Radiation is the most thoroughly studied environmental carcinogenic agent and cancer induction is the most significant late effect of radiation. Ionizing radiation creates a number of lesions in DNA including base modification, single and double strand breaks, and sugar damage. A significant proportion of the radiation-induced mutations in somatic cells are associated with chromosomal deletions and gene rearrangements. These alterations are the result of breakage of the chromosomes followed by loss of genetic material (deletions) or rejoining of broken chromosomes (rearrangements) (l). Radiation has also been found to be a point mutagen in certain model assay systems. The relationship of these geno-toxic effects of radiation to molecular mechanisms of radiation carcinogenesis is not yet understood. We have decided to address this issue using current molecular concepts involving oncogene activation applied to the biologically well-defined experimental model of rat skin carcinogenesis by ionizing radiation. Several types of tumors develop in rat skin following localized exposure to single or fractionated doses of ionizing radiation (2) which include squamous cell carcinomas, basal cell carcinomas, sarcomas, clear cell carcinomas, and sebaceous cell tumors. The histologic type of the tumor presumably reflects the cell type of origin.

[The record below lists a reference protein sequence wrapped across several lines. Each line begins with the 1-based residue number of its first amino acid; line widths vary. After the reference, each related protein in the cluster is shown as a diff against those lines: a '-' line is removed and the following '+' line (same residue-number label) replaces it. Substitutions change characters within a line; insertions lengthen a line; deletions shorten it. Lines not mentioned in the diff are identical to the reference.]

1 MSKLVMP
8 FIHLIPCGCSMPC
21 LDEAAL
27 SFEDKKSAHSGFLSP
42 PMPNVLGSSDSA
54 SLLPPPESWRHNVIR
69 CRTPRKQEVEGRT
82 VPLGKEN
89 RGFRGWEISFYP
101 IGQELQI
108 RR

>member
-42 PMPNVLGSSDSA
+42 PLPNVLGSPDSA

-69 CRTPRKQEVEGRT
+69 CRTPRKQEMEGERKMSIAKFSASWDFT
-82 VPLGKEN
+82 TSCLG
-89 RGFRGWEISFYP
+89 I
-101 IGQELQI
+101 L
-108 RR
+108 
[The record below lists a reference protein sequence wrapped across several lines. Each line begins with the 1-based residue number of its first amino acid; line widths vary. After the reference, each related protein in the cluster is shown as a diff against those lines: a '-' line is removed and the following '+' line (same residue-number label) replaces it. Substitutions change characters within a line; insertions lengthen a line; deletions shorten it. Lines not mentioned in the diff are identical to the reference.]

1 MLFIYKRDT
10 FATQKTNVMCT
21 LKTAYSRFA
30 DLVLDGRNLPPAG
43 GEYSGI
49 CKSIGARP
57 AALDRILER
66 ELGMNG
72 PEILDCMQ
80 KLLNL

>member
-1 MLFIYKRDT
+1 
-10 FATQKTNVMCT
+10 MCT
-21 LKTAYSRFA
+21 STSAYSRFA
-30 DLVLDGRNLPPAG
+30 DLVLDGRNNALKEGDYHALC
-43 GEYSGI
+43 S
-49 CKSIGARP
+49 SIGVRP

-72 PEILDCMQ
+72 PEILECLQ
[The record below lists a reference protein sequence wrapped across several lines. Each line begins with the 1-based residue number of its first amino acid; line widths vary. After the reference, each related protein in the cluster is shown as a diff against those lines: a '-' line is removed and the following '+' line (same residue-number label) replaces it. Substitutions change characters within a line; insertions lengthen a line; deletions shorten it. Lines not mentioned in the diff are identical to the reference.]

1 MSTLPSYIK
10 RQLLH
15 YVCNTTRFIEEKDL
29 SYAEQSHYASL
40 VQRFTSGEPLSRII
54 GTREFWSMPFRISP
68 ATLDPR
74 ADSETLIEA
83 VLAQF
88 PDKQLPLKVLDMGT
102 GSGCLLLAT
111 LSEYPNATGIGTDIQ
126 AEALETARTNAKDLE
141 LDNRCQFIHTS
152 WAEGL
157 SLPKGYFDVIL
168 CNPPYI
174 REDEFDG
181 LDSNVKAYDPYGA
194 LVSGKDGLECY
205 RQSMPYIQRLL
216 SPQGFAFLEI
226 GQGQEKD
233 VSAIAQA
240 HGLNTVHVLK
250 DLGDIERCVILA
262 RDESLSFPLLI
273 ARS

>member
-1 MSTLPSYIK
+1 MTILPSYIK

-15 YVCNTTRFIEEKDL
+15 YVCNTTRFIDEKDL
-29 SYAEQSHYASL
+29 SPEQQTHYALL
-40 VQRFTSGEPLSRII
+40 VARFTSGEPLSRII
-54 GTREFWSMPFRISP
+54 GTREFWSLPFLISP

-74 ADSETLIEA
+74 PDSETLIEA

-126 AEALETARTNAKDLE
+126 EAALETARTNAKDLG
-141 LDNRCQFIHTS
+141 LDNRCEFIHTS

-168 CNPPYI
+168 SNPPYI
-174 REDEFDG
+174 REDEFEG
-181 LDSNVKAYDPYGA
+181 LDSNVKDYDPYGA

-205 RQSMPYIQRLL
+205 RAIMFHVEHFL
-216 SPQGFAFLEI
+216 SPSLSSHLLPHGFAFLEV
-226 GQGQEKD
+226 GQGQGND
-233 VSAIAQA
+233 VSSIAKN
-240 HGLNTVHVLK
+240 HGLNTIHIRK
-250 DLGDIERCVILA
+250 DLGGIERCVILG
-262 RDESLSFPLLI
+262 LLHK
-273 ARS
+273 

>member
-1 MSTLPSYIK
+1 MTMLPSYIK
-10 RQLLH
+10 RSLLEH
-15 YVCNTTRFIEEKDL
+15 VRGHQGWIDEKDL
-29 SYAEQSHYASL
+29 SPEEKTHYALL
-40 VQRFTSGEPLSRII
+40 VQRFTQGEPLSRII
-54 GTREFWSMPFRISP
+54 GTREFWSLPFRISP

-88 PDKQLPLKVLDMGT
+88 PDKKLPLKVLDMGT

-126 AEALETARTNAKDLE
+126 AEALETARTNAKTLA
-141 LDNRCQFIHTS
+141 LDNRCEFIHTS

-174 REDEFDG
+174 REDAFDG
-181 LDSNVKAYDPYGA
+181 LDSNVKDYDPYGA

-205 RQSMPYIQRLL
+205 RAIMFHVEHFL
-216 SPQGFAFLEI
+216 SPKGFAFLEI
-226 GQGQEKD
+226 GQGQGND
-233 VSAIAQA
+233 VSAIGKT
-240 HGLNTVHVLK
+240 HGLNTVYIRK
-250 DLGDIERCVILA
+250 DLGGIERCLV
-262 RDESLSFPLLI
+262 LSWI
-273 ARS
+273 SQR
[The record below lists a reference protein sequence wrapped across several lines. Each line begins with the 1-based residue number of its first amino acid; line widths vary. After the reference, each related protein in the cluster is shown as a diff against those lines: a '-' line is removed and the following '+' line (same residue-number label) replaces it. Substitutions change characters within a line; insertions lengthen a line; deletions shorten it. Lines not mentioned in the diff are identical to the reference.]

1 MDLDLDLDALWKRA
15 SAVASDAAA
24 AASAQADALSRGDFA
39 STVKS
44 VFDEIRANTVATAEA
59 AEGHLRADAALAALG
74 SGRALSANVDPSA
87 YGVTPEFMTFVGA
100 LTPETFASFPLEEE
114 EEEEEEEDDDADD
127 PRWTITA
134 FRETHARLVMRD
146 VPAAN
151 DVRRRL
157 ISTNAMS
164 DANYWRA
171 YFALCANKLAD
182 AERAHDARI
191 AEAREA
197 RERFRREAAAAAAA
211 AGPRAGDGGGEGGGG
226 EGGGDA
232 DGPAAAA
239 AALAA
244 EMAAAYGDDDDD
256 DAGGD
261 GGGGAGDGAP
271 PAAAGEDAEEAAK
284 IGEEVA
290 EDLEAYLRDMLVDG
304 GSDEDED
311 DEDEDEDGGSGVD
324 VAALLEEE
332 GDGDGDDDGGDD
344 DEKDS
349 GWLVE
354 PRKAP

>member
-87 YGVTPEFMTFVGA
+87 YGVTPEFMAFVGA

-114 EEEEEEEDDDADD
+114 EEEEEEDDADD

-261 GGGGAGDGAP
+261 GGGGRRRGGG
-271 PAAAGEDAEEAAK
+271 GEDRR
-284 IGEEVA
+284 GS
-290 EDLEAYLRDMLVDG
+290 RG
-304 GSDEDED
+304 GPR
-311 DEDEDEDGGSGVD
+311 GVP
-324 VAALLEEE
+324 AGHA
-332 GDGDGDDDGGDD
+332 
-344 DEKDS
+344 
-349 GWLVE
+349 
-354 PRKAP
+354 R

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- Multiple Oncogene Activation in a Radiation Carcinogenesis Model
Seymour J. Garte
Mary Jean Sawey
Fredric J. Burns
- Springer US